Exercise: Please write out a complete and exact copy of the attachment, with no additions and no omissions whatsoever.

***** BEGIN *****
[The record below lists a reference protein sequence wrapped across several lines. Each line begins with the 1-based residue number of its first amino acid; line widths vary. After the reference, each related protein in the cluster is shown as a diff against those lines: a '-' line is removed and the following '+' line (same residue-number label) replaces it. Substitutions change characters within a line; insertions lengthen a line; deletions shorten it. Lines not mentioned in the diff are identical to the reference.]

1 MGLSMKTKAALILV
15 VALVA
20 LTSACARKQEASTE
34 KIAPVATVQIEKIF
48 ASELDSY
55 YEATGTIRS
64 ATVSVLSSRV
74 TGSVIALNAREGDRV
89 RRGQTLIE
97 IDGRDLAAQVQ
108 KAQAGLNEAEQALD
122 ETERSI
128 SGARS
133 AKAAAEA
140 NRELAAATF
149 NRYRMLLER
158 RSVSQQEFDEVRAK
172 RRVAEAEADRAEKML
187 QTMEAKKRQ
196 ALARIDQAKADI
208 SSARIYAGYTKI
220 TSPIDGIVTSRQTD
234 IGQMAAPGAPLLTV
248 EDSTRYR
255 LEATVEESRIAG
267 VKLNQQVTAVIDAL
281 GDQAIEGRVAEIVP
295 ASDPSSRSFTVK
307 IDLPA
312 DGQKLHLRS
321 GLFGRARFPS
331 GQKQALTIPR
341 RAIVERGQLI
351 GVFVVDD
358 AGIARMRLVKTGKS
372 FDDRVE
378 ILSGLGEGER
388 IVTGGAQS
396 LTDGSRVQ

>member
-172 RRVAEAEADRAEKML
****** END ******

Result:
[The record below lists a reference protein sequence wrapped across several lines. Each line begins with the 1-based residue number of its first amino acid; line widths vary. After the reference, each related protein in the cluster is shown as a diff against those lines: a '-' line is removed and the following '+' line (same residue-number label) replaces it. Substitutions change characters within a line; insertions lengthen a line; deletions shorten it. Lines not mentioned in the diff are identical to the reference.]

1 MGLSMKTKAALILV
15 VALVA
20 LTSACARKQEASTE
34 KIAPVATVQIEKIF
48 ASELDSY
55 YEATGTIRS
64 ATVSVLSSRV
74 TGSVIALNAREGDRV
89 RRGQTLIE
97 IDGRDLAAQVQ
108 KAQAGLNEAEQALD
122 ETERSI
128 SGARS
133 AKAAAEA
140 NRELAAATF
149 NRYRMLLER
158 RSVSQQEFDEVRAK
172 RRVAEAEADRAEKML
187 QTMEAKKRQ
196 ALARIDQAKADI
208 SSARIYAGYTKI
220 TSPIDGIVTSRQTD
234 IGQMAAPGAPLLTV
248 EDSTRYR
255 LEATVEESRIAG
267 VKLNQQVTAVIDAL
281 GDQAIEGRVAEIVP
295 ASDPSSRSFTVK
307 IDLPA
312 DGQKLHLRS
321 GLFGRARFPS
331 GQKQALTIPR
341 RAIVERGQLI
351 GVFVVDD
358 AGIARMRLVKTGKS
372 FDDRVE
378 ILSGLGEGER
388 IVTGGAQS
396 LTDGSRVQ

>member
-172 RRVAEAEADRAEKML